The Bangladeshi authorities must refrain from harassing and prosecuting newspaper editor Mahmudur Rahman, Amnesty International said today.
Mahmudur Rahman has been threatened with prosecution for publishing a Skype conversation between the then chairman of the Bangladeshi court, the International Crimes Tribunal and a Bangladeshi legal expert.
After being warned that he could be arrested anytime he has not left his newspaper’s offices since 13 December 2012 except for a brief trip to the court on 8 January to seek anticipatory bail. The court has not yet granted this.
“Everyone, including Mahmudur Rahman, has the right to freedom of opinion and to seek, receive and impart information through any media,” said Abbas Faiz, Amnesty International’s Bangladesh researcher. “He has been previously detained and tortured for publishing articles in the public’s interest.”
He added: “A full report on the Skype conversation had already been published by the UK magazine The Economist and also posted on the YouTube website.”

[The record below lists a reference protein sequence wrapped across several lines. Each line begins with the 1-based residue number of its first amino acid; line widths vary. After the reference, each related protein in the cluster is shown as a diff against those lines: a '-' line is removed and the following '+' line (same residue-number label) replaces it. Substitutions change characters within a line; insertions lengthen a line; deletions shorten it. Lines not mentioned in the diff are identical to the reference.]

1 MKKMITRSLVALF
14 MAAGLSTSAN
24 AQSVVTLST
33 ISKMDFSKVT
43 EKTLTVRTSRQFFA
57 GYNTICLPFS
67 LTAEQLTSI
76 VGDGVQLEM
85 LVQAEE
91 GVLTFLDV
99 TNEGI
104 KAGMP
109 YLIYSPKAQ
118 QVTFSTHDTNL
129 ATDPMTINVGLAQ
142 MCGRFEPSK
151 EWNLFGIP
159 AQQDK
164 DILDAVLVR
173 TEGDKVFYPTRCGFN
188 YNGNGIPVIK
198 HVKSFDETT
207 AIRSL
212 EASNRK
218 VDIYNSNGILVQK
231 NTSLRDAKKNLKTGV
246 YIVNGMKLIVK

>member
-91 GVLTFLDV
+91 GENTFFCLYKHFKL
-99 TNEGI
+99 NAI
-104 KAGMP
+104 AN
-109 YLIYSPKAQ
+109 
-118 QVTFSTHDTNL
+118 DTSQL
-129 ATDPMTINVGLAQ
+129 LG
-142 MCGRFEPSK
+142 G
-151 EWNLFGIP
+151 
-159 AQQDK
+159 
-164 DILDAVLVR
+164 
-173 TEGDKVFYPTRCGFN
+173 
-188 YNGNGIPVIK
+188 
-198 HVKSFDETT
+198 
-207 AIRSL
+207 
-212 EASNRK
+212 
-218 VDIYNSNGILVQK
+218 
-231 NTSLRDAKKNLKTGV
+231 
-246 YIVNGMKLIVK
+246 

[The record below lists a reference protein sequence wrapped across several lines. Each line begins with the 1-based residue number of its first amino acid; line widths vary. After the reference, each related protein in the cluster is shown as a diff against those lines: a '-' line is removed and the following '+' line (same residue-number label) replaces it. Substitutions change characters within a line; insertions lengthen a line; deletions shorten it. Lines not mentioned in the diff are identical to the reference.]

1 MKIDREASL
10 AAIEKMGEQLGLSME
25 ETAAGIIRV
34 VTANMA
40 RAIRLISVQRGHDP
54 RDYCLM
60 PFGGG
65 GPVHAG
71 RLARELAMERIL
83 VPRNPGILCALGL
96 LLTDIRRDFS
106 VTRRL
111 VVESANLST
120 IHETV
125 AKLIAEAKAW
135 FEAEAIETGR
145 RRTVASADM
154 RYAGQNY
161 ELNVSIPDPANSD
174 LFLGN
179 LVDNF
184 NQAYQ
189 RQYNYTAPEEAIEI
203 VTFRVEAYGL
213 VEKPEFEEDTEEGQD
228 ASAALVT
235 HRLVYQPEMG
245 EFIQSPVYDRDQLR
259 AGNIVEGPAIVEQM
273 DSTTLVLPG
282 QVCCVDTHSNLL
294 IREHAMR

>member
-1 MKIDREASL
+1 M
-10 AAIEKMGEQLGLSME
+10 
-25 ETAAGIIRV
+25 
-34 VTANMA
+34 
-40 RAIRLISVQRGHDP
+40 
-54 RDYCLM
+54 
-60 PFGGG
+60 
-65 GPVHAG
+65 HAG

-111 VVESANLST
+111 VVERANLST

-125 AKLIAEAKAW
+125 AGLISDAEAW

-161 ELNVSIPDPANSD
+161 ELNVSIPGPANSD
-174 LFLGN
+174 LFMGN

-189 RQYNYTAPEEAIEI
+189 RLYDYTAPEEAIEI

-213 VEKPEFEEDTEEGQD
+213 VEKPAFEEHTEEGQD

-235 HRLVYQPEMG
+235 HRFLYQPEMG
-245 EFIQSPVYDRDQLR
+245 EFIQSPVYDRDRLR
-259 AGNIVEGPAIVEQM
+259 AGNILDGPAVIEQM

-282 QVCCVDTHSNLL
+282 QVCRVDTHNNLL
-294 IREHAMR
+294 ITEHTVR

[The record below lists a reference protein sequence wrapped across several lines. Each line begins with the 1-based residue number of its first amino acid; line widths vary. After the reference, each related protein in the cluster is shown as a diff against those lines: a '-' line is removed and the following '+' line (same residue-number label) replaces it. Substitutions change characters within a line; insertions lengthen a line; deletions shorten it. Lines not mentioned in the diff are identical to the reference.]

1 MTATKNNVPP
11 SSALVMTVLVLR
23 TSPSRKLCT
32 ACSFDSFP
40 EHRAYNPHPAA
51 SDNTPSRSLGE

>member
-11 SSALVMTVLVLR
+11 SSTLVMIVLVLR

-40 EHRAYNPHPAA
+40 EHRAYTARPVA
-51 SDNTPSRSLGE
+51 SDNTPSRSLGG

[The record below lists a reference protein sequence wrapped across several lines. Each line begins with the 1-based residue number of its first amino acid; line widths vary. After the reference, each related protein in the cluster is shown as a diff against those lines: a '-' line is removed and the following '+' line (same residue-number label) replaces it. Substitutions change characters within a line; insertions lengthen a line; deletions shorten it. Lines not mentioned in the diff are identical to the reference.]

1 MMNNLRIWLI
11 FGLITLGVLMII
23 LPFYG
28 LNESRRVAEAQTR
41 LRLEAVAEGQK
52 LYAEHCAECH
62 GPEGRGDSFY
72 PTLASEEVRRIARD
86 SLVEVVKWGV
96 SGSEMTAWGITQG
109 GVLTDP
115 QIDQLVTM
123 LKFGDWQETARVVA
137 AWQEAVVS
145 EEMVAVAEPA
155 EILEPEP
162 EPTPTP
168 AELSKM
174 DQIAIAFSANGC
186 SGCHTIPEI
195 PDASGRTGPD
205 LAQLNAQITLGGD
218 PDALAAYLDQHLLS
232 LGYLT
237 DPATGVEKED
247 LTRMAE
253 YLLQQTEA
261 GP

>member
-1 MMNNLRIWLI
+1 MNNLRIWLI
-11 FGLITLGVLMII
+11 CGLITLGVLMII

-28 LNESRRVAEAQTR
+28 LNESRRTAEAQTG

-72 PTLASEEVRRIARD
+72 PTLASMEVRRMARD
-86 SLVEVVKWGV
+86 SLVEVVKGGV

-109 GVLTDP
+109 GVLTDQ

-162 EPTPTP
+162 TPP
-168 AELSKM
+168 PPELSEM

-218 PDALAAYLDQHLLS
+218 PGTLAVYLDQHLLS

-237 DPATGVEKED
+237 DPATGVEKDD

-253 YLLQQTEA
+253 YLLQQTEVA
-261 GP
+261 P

There was no legal ban on the publication of that material in Bangladesh during the time that Amar Desh was publishing it from 9 to 13 December 2012.
The newspaper stopped publishing the reports on 13 December 2012 when a court injunction banned Bangladeshi newspapers from publishing them. It was after the court injunction that the government obtained a court order from a High Court bench, which required the police to take “necessary action” against Rahman on the basis of the allegation that he had committed sedition by publishing the Skype conversation.
The government of Bangladesh must ensure that everyone, in particular journalists and editors, are free to express their views and opinion peacefully without being harassed, intimidated, detained or tortured.